Thursday, 15 September 2016

Kenan Malik's Extended Mind

This is a commentary on the ‘Extended Mind’ chapter of Kenan Malik’s book Man, Beast and Zombie. (Read an account of this book here.)

Kenan Malik offers us a basic argument; which I’ve simplified using his own words:

i) The “human mind is structured by language”.
ii) “Language is public.”
iii) Therefore: “The mind is itself is public.”

Malik characterises “computational theory” (and quoting Hilary Putnam) as one that

“suggests that everything that is necessary for the use of language is stored in each individual mind”.

Here we must make a distinction between necessary and sufficient conditions “for the use of language”. It may indeed be the case that “everything that is necessary for the use of language is stored in each individual mind”. Yet it may also be the case that such things aren’t sufficient for the use of a language. In other words, the mechanics for language use are (as it were) internal; though what follows from that is not. And what follows from the (brain and computational) mechanics of language is, of course, the use of language itself (i.e., in “everyday contexts”).

Kenan Malik

Thus Malik’s quote from the American philosopher Hilary Putnam (1926–2016) (that “‘no actual language works like that [because] language is a form of cooperative activity, not an essentially individualistic activity’”) may not be to the point here. Indeed I find it hard to see what a non-cooperative and individualistic language would be like — even in principle. That must surely imply that Malik (if not Putnam) has mischaracterised Fodor’s position. Another way to put this is to say that Jerry Fodor (1935–2017) was as much an anti-Cartesian and Wittgensteinian as anyone else. The Language of Thought idea and “computational theory” generally aren’t entirely individualist (i.e., in the philosophy of mind sense) when we take them beyond their physical and non-conscious reality. How could they be?

There’s an analogy here between this and the relation between DNA and its phenotypes (as understood in very basic terms). Clearly DNA is required for phenotypes. However, DNA and phenotypes aren’t the same thing. In addition, environments (not only DNA) also determine the nature of the phenotypic expression.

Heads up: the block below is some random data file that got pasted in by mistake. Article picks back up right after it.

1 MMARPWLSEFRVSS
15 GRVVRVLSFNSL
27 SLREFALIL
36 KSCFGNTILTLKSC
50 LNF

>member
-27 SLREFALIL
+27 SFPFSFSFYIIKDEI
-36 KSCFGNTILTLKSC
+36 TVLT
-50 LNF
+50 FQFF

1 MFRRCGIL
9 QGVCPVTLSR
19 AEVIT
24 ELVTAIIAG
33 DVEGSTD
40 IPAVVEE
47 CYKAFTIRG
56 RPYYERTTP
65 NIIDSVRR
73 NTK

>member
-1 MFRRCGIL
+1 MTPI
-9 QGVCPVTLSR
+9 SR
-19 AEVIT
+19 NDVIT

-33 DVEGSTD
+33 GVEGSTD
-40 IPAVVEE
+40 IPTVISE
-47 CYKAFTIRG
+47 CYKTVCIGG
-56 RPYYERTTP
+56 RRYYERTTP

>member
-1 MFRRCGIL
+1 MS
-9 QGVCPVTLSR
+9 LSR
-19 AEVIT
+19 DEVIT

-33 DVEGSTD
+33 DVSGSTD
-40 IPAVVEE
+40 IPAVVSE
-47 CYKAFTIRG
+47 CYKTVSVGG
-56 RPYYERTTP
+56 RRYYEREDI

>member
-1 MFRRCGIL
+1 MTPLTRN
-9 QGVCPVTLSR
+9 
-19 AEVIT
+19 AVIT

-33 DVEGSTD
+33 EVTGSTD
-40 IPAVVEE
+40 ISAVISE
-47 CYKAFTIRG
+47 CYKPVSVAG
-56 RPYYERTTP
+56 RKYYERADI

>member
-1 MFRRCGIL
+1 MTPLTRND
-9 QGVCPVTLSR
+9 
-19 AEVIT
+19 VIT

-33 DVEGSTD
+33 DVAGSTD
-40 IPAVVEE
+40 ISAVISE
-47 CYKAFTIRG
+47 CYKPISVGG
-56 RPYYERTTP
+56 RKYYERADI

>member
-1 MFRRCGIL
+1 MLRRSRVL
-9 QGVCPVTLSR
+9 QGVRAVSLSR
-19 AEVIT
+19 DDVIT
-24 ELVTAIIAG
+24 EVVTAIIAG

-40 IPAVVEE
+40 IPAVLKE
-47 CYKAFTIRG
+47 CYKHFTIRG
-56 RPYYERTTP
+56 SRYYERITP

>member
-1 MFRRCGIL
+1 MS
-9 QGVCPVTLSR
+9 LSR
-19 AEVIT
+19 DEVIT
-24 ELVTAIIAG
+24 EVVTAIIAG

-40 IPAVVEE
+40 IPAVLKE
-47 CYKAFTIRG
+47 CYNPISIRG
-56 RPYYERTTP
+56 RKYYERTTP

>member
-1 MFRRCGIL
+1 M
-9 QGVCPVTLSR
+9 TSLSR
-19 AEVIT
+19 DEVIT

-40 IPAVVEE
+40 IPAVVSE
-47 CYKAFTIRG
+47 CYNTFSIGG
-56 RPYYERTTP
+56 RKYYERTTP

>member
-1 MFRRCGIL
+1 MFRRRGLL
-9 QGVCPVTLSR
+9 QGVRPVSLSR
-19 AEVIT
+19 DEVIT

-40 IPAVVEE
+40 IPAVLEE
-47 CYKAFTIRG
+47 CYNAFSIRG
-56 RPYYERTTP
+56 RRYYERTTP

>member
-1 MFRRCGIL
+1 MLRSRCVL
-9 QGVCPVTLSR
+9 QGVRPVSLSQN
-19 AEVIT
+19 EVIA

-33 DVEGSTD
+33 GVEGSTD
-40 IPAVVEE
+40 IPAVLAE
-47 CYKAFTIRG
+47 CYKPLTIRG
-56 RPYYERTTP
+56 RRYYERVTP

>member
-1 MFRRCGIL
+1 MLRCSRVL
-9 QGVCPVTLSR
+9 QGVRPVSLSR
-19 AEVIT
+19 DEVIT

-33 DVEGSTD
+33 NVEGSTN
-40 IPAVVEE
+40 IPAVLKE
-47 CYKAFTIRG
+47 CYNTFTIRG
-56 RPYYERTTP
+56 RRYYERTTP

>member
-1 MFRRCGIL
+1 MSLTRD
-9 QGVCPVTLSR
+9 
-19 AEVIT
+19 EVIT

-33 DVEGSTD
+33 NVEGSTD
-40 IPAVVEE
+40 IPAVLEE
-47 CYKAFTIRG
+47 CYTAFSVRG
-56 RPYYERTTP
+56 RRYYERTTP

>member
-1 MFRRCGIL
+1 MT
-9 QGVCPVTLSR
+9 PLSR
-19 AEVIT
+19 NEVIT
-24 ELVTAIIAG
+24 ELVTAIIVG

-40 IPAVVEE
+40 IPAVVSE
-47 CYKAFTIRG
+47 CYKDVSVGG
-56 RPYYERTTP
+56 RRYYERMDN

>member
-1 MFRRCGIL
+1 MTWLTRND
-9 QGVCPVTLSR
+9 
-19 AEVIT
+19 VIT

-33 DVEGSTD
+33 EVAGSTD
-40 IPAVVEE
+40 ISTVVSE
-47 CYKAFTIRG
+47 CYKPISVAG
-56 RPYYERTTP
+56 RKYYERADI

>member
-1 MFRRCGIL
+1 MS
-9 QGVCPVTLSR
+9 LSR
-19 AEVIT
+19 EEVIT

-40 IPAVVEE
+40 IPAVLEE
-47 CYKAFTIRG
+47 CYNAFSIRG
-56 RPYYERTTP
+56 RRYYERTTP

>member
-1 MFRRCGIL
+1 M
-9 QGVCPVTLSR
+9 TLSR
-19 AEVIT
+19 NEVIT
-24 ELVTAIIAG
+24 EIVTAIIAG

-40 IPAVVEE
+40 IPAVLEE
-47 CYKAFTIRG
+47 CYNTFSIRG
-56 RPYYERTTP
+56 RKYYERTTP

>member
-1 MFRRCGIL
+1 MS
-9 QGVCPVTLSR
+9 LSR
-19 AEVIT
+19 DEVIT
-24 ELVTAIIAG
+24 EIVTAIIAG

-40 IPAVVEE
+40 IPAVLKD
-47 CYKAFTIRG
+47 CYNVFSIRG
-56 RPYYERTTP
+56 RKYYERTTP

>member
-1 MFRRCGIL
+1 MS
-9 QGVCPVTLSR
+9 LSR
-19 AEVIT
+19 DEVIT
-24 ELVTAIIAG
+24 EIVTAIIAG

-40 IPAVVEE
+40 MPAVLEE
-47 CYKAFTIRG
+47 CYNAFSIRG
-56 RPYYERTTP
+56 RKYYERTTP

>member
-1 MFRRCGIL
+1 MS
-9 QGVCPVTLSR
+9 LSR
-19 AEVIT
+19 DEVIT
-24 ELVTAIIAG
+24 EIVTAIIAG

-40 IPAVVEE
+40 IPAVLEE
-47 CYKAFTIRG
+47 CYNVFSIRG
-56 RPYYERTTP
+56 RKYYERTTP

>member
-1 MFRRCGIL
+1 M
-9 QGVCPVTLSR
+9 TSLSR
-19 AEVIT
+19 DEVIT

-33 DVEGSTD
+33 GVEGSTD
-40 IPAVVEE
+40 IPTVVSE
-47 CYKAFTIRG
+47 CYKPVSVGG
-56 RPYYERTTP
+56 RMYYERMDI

As I hinted at earlier, Malik’s position hints at a debate which has involved Jerry Fodor, Hilary Putnam and Noam Chomsky.

Malik rejects Fodor’s internalism (or individualism); as already stated. It was said that Fodor believed that something must predate language use. So let Fodor explain his own position. Thus:

“My view is that you can’t learn a language unless you already know one.”

Fodor means something very specific by the clause “unless you already know one”. As he put it:

“It isn’t that you can’t learn a language unless you’ve already learned one. The latter claim leads to infinite regress, but the former doesn’t.”

In other words, the Language of Thought isn’t learned. It’s genetically passed on from previous generations. It’s built into the brains of new-born Homo sapien babies.

Hilary Putnam gives a more technical exposition of Fodor’s position. He wrote:

“[Fodor] contends that such a computer, if it ‘learns’ at all, must have an innate ‘programme’ for making generalisations in its built-in computer language.”

Secondly, Putnam tackled Fodor’s rationalist — or even platonic — position in which he argued for innate concepts. Putnam continued: